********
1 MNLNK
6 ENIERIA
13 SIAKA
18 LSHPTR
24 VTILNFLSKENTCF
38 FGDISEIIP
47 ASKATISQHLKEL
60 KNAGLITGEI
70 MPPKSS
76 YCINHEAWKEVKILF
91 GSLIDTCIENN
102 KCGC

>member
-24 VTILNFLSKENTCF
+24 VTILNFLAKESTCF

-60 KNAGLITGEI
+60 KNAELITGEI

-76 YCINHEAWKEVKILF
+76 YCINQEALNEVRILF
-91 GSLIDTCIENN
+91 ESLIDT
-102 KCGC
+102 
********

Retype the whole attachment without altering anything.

1 MNLNK
6 ENIERIA
13 SIAKA
18 LSHPTR
24 VTILNFLSKENTCF
38 FGDISEIIP
47 ASKATISQHLKEL
60 KNAGLITGEI
70 MPPKSS
76 YCINHEAWKEVKILF
91 GSLIDTCIENN
102 KCGC

>member
-24 VTILNFLSKENTCF
+24 VTILNFLAKESTCF

-60 KNAGLITGEI
+60 KNAELITGEI

-76 YCINHEAWKEVKILF
+76 YCINQEALNEVRILF
-91 GSLIDTCIENN
+91 ESLIDT
-102 KCGC
+102 